Poulenc’s organ concerto, known as one of the most frequently performed pieces of the genre not written in the Baroque period, was commissioned by Princess Edmond de Polignac in 1934, as a piece with a chamber orchestra accompaniment and an easy organ part. The original idea was that the princess could play it herself. Originally given to Jean Françaix, the commission was declined by the composer, and consequently given to Poulenc. Poulenc quickly abandoned the original simple and small-scaled idea for something much more grandiose and ambitious, although his earlier harpsichord concerto and double-piano concerto were simpler, more light-hearted pieces which somewhat fitted the Princesses' wish. As he wrote in a letter to Françaix, "The not the amusing Poulenc of the Concerto for two pianos, but more like a Poulenc en route for the cloister." Indeed, the death of a colleague and friend, the young critic and composer Pierre-Octave Ferroud, in the spring of 1936, made Poulenc go on a pilgrimage to the Black Virgin of Rocamadour, where he rediscovered his Christian faith. This new religious conviction not only nurtured an interest in religious music, which began to transpire in his own compositions, but also highly influenced his already in the works Organ Concerto. Poulenc referred to it as being on the fringe of his religious works. Poulenc himself had never actually composed for the organ before, and so he studied great baroque masterpieces for the instrument by Johann Sebastian Bach and Dieterich Buxtehude; the work's neo-baroque feel reflects this inspiration. Poulenc was also advised about the instrument's registration and other aspects by the organist and composer Maurice Duruflé, who became the soloist in the private and public premiere of the work. Presently, the piece will conclude the Francophonia Concert, and embody in itself, with a French soloist and a Finnish orchestra, the strong musical link between France and Finland.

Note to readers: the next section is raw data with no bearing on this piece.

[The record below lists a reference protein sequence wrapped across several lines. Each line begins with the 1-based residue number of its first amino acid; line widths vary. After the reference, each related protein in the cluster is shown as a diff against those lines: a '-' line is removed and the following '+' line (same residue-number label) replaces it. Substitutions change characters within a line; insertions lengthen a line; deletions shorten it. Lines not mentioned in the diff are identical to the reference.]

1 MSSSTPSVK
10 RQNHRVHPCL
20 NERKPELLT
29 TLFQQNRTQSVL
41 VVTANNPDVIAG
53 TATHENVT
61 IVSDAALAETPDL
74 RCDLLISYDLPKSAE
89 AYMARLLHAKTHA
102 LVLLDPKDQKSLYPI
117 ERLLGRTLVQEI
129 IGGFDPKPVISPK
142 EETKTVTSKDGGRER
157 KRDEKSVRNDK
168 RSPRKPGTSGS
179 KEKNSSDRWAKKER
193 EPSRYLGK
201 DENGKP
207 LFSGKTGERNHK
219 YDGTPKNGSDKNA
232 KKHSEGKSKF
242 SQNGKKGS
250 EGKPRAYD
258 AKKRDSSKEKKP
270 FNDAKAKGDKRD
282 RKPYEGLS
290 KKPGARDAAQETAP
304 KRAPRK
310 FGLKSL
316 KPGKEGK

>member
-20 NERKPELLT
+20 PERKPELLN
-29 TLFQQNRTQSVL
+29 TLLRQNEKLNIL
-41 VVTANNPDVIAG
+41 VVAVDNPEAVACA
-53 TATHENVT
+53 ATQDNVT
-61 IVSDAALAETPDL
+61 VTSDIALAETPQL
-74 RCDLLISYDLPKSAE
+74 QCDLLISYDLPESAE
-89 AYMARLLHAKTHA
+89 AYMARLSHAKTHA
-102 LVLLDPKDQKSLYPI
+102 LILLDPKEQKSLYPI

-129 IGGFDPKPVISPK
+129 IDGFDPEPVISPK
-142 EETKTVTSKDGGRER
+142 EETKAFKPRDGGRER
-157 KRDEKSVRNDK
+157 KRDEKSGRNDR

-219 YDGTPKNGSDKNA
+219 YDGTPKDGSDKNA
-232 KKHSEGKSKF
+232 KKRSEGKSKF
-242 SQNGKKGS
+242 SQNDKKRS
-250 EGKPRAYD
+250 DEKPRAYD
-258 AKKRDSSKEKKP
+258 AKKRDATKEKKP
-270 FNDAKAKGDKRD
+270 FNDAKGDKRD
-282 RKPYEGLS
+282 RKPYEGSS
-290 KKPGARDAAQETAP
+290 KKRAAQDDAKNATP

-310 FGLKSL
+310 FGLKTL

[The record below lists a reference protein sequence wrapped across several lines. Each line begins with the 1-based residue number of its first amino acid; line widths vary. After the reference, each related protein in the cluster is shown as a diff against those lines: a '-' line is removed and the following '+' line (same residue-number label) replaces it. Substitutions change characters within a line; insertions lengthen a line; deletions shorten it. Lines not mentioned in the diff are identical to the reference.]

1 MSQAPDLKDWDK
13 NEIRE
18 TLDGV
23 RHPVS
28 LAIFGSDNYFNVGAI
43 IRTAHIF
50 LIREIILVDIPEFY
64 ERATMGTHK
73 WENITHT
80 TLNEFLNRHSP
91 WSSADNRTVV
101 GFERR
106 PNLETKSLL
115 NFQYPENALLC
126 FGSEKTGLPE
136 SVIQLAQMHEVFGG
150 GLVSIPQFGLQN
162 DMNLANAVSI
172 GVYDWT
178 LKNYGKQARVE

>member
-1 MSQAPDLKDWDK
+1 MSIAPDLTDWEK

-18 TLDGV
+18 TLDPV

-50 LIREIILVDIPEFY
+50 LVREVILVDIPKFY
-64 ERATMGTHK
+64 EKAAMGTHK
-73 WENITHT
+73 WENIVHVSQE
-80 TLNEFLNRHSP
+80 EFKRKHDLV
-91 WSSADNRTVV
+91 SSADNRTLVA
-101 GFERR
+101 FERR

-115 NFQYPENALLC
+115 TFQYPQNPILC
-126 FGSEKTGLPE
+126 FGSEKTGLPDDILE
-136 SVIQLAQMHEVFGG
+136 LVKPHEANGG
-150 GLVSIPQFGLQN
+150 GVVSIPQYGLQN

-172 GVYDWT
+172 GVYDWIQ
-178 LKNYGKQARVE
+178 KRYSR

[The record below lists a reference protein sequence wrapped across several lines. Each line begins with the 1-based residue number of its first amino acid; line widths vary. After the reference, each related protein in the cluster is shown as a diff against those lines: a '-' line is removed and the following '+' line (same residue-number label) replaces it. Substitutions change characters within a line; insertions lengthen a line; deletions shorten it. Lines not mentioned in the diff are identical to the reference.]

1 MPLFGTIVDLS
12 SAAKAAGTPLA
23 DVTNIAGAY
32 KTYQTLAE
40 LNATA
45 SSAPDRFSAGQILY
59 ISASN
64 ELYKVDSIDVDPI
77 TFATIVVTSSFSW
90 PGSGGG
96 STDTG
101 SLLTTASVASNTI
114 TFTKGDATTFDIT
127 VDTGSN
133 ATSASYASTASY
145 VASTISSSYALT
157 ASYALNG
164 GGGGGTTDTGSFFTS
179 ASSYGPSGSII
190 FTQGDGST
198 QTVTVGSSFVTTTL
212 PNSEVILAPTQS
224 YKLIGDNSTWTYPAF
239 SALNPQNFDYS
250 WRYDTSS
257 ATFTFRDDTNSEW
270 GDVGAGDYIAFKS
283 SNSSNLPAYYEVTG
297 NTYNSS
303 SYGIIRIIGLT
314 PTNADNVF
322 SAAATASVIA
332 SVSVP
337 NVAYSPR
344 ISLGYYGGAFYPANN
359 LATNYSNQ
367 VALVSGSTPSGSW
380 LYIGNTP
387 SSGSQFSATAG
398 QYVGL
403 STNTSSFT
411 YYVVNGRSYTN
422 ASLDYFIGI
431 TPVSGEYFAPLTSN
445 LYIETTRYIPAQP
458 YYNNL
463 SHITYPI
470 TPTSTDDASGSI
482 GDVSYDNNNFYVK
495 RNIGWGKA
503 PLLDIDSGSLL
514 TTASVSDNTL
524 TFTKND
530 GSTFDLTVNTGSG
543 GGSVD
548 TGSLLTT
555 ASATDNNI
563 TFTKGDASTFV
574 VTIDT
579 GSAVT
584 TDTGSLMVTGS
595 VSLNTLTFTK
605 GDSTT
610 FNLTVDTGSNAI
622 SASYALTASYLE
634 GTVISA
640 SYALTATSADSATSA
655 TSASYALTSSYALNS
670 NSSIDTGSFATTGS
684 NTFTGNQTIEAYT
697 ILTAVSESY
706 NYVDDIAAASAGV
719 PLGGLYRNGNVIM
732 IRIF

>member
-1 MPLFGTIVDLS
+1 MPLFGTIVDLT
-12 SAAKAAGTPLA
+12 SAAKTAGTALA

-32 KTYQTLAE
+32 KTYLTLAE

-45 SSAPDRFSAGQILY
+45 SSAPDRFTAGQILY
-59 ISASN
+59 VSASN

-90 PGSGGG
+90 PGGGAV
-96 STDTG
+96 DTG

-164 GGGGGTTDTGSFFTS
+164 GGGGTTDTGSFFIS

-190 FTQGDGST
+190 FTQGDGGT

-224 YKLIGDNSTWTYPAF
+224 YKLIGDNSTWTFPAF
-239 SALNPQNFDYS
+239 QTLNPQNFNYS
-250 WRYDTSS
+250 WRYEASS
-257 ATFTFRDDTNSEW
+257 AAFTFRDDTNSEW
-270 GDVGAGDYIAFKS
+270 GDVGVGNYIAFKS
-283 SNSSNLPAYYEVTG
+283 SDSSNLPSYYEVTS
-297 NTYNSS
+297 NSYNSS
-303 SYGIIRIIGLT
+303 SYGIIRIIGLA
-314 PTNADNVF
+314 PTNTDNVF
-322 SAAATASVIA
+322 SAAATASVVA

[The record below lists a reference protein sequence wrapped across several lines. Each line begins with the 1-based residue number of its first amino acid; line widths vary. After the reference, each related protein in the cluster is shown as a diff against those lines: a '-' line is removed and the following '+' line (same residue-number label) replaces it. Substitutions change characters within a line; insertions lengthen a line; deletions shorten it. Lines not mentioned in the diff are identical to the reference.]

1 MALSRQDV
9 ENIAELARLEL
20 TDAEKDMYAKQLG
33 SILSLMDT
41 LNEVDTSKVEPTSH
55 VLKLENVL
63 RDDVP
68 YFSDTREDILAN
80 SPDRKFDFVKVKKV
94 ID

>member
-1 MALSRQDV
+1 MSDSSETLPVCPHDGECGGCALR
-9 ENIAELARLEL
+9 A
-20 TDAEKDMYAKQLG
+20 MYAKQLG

Information regarding COVID-19: In order to guarantee the safety of our audience and in following the recommendations of the Finnish Government, the following concert will be live-streamed online.